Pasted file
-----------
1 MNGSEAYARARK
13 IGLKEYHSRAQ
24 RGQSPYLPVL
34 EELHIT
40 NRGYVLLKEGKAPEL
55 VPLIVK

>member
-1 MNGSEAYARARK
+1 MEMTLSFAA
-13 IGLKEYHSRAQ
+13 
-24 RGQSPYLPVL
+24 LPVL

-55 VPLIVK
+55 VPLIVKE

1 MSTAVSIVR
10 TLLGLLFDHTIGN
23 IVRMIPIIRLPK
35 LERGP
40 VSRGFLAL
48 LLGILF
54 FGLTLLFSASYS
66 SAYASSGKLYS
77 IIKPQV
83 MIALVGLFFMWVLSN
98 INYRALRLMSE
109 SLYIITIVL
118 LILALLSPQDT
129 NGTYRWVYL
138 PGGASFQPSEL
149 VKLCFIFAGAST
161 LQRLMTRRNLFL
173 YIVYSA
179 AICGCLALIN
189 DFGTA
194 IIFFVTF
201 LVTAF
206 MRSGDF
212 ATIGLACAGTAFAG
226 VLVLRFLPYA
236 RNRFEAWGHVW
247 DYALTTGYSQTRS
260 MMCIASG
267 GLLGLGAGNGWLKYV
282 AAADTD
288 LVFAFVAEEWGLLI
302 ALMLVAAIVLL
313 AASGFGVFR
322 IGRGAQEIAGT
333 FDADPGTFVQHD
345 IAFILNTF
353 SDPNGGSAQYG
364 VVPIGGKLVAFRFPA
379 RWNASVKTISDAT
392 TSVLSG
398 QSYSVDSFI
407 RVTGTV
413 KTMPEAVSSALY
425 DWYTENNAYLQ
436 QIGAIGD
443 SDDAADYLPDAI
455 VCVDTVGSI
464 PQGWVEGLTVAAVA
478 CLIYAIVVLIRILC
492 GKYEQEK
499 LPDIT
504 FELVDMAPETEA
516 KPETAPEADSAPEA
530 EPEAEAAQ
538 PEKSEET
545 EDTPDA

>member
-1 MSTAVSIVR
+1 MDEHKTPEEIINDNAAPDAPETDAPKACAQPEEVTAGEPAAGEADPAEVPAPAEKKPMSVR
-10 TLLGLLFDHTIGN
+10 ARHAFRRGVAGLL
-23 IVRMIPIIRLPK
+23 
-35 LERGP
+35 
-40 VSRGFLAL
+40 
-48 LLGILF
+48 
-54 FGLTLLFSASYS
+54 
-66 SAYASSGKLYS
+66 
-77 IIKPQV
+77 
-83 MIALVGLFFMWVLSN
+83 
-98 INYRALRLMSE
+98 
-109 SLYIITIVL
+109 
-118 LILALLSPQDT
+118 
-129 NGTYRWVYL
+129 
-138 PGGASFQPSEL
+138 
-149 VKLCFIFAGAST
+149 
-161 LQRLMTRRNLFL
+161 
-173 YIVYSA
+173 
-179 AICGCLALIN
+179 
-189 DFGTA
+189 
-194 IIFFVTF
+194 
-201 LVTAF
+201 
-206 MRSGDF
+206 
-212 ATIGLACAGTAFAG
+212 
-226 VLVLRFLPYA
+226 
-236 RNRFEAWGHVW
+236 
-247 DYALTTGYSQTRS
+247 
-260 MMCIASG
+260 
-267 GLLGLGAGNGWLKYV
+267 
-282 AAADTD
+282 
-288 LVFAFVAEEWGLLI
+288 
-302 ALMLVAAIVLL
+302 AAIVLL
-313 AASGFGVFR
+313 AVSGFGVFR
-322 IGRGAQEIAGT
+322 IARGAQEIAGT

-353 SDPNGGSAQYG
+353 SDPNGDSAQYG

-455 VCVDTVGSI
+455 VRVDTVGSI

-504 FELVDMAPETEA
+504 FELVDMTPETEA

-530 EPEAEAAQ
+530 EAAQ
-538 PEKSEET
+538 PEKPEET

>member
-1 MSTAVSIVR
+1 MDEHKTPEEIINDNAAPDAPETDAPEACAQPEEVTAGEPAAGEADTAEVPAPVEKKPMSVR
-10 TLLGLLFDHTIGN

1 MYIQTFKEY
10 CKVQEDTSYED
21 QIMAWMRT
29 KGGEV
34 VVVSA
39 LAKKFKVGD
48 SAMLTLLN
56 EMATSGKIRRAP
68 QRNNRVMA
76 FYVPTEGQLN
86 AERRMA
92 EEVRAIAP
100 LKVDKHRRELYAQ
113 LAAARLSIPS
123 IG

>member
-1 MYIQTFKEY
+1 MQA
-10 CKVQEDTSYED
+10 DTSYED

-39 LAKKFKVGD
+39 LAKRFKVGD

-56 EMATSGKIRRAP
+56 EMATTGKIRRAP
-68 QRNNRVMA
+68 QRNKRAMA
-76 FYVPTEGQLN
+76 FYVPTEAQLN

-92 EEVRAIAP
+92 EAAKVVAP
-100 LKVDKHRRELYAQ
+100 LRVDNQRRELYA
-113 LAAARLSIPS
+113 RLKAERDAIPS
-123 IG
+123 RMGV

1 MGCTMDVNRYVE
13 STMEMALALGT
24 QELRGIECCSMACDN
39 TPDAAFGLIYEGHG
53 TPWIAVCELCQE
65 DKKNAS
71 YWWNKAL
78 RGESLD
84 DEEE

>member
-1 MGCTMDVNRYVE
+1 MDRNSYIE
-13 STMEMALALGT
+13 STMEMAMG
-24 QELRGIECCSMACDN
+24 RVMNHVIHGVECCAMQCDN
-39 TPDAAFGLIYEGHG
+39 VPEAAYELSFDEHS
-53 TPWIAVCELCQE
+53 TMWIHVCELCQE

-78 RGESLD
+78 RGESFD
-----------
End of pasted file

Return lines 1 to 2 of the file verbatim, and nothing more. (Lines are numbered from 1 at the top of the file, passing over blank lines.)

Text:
1 MNGSEAYARARK
13 IGLKEYHSRAQ